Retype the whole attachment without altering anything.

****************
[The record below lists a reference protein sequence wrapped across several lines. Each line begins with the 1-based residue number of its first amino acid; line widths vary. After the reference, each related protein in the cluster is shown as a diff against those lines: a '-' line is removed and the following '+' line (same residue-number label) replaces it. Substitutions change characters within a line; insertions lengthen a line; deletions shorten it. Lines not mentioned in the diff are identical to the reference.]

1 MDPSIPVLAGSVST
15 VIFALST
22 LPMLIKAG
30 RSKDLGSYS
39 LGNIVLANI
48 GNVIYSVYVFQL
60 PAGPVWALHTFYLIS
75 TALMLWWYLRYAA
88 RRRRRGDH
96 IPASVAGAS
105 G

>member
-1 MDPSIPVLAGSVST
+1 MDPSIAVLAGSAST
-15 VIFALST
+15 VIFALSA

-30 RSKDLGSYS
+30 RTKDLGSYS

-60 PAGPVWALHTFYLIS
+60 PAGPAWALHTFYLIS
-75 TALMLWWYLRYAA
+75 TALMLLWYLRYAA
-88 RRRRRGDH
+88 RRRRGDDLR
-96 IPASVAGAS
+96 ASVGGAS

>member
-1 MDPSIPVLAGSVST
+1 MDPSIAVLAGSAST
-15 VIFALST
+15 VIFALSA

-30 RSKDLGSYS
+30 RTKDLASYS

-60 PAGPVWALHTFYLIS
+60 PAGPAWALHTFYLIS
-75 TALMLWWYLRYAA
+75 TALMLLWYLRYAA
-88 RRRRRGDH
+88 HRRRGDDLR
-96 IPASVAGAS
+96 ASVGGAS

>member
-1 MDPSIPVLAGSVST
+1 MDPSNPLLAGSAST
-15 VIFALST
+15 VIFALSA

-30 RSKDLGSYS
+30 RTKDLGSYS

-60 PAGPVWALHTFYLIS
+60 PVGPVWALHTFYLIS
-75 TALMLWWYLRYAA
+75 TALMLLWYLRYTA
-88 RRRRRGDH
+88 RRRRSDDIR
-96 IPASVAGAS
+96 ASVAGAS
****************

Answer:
[The record below lists a reference protein sequence wrapped across several lines. Each line begins with the 1-based residue number of its first amino acid; line widths vary. After the reference, each related protein in the cluster is shown as a diff against those lines: a '-' line is removed and the following '+' line (same residue-number label) replaces it. Substitutions change characters within a line; insertions lengthen a line; deletions shorten it. Lines not mentioned in the diff are identical to the reference.]

1 MDPSIPVLAGSVST
15 VIFALST
22 LPMLIKAG
30 RSKDLGSYS
39 LGNIVLANI
48 GNVIYSVYVFQL
60 PAGPVWALHTFYLIS
75 TALMLWWYLRYAA
88 RRRRRGDH
96 IPASVAGAS
105 G

>member
-1 MDPSIPVLAGSVST
+1 MDPSIAVLAGSAST
-15 VIFALST
+15 VIFALSA

-30 RSKDLGSYS
+30 RTKDLGSYS

-60 PAGPVWALHTFYLIS
+60 PAGPAWALHTFYLIS
-75 TALMLWWYLRYAA
+75 TALMLLWYLRYAA
-88 RRRRRGDH
+88 RRRRGDDLR
-96 IPASVAGAS
+96 ASVGGAS

>member
-1 MDPSIPVLAGSVST
+1 MDPSIAVLAGSAST
-15 VIFALST
+15 VIFALSA

-30 RSKDLGSYS
+30 RTKDLASYS

-60 PAGPVWALHTFYLIS
+60 PAGPAWALHTFYLIS
-75 TALMLWWYLRYAA
+75 TALMLLWYLRYAA
-88 RRRRRGDH
+88 HRRRGDDLR
-96 IPASVAGAS
+96 ASVGGAS

>member
-1 MDPSIPVLAGSVST
+1 MDPSNPLLAGSAST
-15 VIFALST
+15 VIFALSA

-30 RSKDLGSYS
+30 RTKDLGSYS

-60 PAGPVWALHTFYLIS
+60 PVGPVWALHTFYLIS
-75 TALMLWWYLRYAA
+75 TALMLLWYLRYTA
-88 RRRRRGDH
+88 RRRRSDDIR
-96 IPASVAGAS
+96 ASVAGAS